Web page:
IL-10 KO mice crossed to human MUC1-transgenic mice developed much more severe colitis with a significantly higher incidence of colon cancer as compared to IL-10 KO mice [64]. MUC-1 has been reported to be overexpressed in IBD and adenocarcinoma, while its expression levels in normal and healthy CECs are low. Interestingly, vaccination against MUC1 delays IBD onset and also prevents CAC development in these mice, suggesting that the induction of MUC1-specific adaptive immune responses, such as anti-MUC1 IgG and anti-MUC1 CTL, regulate local and systemic immunity by eliminating abnormal MUC1-positive cells in the IBD colon [64].

3.3. Gαi2 KO Mice Model

G proteins (guanine nucleotide-binding proteins) are signal transducing proteins that couple a large family of receptors to effectors such as adenylyl cyclase, phospholipase C, and ion channels [69]. Receptor-activated G proteins are subsequently bound to the inner surface of the cell plasma membrane, which consists of the Gα and Gβγ subunits. There are four classes of Gα subunit, namely, GαS, Gαi, Gαq/11, and Gα12/13. Gαi inhibits the production of cAMP from ATP A C-terminal splice variant of αi2, which localizes to the Golgi apparatus and could be involved in membrane transport [70]. The inhibition of adenylyl cyclase, stimulation of inwardly rectifying and ATP sensitive K+ channels, regulation of fibroblast proliferation, stimulation of MAP kinase pathway, differentiation of F9 teratocarcinoma cells into primitive endoderm, and regulation of neonatal growth and development are all dependent on this [46]. To further analyze the biological function of G proteins in cellular signaling and cell differentiation, KO mice for Gαi2 gene were generated by Rudolphs et al. [70]. These mice developed an IBD with clinical and histological features strikingly similar to UC, including the development of adenocarcinoma of the colon [46, 70]. Gαi2 KO mice with colonic ulcerations had foci of regenerative proliferation of glandular epithelium through the full thickness of the mucosa and, in some foci, both the inflammation and glandular epithelium penetrated into the submucosa. Approximately 30% of mice showed highly atypical glands characterized by back-to-back growth without intervening stroma, loss of nuclear polarity, and marked crowding indicative of colon cancer; however, polypoid growths were not evident in these mice [46]. Migration of circulating leukocytes into the intestinal mucosa was partially dependent on α4 integrins, and short-term administration of antiα4 integrin antibodies was effective to attenuate intestinal inflammation in some animal models of colitis and human clinical trials [7174]. However, Hornquist’s group showed that long-term (three times/week for 9 weeks) blockade of α4 integrin significantly increased the severity of colitis as well as cancer incidence and also showed decreased levels of total IgA and IgG level in the sera of Gαi2 KO mice [75]. Therefore, caution needs to be made upon applying a long-term treatment with anti-α4 integrin antibody in clinical trials.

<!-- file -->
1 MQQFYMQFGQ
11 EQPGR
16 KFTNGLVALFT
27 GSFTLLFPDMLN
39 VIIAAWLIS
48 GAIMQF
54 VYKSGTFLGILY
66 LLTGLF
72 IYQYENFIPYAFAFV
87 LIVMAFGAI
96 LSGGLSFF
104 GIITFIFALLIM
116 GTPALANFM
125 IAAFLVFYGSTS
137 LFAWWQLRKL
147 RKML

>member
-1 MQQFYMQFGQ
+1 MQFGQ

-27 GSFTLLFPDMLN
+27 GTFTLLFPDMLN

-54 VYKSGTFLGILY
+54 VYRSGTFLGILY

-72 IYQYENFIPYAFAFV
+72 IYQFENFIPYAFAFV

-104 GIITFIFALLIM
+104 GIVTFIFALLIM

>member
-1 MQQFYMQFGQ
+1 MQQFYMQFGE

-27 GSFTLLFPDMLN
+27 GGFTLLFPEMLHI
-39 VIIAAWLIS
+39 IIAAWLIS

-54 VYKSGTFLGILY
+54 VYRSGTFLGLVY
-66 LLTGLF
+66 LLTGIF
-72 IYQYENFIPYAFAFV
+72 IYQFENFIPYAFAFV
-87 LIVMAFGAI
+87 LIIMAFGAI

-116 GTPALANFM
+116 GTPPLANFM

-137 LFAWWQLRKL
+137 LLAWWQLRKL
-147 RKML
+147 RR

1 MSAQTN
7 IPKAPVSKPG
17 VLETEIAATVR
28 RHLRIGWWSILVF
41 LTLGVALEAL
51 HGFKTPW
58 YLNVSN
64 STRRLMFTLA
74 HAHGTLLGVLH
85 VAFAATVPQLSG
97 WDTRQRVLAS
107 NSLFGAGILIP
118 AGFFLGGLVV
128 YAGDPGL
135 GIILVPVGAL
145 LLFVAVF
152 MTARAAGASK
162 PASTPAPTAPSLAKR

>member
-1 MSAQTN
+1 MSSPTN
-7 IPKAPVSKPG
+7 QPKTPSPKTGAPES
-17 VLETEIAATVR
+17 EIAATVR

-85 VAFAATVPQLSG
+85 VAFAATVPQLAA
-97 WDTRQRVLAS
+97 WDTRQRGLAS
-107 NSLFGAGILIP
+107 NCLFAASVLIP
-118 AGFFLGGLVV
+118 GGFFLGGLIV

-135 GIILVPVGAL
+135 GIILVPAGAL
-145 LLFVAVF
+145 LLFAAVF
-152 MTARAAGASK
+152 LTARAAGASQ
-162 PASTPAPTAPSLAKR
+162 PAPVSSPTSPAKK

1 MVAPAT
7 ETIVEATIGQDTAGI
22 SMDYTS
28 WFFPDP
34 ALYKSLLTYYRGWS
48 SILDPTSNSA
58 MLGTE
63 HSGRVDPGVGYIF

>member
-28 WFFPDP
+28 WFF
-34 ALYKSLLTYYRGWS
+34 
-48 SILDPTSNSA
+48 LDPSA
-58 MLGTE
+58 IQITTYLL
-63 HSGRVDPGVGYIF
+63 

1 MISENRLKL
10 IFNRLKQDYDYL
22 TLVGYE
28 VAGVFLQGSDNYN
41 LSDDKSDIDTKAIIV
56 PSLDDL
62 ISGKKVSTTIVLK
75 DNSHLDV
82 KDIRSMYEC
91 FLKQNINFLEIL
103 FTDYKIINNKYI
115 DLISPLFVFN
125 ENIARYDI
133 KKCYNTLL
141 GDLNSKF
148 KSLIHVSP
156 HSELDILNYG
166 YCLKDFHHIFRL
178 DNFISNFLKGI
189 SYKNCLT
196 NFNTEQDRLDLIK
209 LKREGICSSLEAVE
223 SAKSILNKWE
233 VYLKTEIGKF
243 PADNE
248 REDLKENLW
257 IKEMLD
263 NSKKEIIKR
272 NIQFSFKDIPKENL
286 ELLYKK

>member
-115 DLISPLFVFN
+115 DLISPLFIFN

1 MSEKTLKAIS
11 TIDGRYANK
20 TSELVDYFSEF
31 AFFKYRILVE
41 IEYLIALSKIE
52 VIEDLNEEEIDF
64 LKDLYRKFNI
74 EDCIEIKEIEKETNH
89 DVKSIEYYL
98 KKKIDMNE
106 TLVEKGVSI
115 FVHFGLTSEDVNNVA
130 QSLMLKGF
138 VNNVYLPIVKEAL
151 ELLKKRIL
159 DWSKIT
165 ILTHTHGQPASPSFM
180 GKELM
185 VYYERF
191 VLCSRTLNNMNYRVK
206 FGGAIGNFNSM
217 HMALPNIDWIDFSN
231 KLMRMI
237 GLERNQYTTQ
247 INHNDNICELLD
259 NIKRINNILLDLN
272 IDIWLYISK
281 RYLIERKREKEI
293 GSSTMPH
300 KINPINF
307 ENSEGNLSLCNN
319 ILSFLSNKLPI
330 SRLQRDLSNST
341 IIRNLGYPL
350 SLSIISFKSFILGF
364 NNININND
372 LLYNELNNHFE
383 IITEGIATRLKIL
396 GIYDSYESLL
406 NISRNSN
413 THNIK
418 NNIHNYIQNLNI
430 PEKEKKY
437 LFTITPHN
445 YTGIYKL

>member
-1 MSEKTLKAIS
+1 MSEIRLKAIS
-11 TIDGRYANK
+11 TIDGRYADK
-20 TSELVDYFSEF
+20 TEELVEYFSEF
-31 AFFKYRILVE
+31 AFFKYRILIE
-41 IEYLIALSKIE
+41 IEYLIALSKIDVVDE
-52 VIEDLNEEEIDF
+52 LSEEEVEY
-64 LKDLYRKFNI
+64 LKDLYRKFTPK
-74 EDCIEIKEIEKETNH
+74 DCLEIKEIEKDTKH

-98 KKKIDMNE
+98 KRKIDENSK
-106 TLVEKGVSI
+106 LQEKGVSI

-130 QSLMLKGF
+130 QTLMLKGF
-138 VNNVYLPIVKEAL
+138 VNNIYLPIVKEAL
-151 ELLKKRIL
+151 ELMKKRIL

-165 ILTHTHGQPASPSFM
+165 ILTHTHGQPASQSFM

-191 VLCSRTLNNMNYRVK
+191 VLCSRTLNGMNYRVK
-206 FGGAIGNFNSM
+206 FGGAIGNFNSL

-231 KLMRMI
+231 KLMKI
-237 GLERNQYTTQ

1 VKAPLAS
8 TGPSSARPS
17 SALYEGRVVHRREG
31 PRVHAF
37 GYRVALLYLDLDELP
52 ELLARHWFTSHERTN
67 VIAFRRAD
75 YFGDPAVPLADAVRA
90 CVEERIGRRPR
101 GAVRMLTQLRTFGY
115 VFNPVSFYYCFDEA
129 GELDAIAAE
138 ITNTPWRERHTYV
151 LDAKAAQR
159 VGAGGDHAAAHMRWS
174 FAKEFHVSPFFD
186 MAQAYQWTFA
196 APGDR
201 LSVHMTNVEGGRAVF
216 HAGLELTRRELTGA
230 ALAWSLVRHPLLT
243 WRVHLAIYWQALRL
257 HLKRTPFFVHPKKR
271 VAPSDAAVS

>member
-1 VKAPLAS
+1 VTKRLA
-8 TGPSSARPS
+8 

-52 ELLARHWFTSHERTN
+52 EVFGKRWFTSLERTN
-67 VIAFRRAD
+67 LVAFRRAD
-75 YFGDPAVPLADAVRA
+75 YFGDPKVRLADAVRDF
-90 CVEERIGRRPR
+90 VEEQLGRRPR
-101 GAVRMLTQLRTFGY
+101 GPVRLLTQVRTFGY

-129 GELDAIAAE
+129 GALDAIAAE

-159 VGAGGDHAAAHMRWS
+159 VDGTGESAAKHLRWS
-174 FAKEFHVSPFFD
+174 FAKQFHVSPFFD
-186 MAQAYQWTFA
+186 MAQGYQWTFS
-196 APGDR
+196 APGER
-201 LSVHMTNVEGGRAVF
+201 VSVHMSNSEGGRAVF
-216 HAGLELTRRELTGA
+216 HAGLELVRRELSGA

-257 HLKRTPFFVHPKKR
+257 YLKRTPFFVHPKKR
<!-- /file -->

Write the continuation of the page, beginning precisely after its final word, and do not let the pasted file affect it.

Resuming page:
3.4. Chronic Colitis and CAC in Cotton Top-Tamarin (CTT)

CTT is one of the best primate models for studying colitis and CAC although it is not currently used because of the risk of extinction.